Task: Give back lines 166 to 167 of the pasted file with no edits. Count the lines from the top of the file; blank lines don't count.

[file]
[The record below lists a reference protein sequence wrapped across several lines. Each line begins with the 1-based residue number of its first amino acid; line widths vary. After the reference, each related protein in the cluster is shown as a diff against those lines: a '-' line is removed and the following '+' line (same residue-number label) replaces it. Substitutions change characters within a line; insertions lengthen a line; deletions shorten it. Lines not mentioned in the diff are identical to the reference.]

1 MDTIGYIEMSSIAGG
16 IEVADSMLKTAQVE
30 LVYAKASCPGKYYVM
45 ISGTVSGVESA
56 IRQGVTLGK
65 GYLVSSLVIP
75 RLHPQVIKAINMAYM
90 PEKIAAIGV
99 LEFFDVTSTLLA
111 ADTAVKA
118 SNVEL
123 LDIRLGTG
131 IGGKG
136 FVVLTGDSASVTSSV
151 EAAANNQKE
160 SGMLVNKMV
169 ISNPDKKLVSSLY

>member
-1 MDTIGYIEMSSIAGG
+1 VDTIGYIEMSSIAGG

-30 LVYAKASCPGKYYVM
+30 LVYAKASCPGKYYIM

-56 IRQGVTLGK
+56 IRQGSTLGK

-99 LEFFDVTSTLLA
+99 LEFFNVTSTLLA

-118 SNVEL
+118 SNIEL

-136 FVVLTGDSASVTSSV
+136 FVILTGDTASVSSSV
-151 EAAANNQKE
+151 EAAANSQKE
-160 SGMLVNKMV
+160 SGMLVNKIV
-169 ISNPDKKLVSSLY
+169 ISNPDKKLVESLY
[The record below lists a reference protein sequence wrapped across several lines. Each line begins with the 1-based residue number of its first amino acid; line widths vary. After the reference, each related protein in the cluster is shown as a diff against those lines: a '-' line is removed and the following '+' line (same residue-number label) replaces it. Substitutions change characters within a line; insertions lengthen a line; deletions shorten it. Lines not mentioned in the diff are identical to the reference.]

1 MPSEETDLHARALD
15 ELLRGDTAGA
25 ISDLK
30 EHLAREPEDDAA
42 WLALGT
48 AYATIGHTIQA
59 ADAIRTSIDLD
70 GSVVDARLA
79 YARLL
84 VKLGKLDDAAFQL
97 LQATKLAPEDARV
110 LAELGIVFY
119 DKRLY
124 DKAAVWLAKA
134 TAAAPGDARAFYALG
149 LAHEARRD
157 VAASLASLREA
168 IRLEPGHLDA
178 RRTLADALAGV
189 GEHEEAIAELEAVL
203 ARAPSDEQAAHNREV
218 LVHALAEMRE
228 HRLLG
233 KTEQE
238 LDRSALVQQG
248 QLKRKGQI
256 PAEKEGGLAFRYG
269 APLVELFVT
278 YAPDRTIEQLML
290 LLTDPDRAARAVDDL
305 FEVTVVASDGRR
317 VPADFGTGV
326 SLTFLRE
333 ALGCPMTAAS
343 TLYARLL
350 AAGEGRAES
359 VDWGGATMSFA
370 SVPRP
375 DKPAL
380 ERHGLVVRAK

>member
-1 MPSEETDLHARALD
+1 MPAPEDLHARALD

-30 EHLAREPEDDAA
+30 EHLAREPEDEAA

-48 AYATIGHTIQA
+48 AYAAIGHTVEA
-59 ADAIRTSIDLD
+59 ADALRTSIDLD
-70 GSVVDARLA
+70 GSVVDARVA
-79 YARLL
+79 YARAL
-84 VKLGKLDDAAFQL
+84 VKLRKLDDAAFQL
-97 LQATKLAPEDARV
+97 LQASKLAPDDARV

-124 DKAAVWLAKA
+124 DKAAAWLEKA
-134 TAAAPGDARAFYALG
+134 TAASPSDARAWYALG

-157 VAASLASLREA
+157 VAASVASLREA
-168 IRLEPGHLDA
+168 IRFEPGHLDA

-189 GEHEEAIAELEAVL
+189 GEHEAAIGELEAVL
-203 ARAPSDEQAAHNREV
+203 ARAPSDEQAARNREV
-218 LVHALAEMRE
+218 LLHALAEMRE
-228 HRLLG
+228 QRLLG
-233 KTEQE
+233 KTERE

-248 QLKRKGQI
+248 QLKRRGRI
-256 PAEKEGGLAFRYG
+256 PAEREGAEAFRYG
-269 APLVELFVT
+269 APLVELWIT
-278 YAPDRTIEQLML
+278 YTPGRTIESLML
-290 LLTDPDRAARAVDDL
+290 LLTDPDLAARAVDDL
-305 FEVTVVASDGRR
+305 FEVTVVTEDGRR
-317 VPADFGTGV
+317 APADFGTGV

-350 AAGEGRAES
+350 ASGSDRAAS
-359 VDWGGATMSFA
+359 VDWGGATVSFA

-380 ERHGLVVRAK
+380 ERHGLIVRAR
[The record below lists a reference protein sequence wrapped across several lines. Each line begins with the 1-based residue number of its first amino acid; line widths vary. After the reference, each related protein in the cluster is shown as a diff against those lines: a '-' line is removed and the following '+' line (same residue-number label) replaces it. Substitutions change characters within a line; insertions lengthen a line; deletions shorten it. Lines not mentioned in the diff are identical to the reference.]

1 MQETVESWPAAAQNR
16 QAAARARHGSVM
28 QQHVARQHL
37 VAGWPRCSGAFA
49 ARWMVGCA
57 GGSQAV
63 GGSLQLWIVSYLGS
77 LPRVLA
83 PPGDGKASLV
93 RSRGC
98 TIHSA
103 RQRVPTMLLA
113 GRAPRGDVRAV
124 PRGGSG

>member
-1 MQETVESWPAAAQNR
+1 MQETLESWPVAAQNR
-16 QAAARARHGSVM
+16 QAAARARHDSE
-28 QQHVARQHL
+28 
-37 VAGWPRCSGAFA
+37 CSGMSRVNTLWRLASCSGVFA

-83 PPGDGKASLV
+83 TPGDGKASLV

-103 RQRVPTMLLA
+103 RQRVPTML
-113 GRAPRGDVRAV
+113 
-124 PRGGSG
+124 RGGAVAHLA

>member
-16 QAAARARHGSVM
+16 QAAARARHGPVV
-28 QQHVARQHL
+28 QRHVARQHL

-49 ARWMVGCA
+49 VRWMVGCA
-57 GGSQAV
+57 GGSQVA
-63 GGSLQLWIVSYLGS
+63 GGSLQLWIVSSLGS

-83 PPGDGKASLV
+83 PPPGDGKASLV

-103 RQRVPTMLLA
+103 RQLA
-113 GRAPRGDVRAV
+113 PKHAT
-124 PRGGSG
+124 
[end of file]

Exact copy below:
>member
-16 QAAARARHGSVM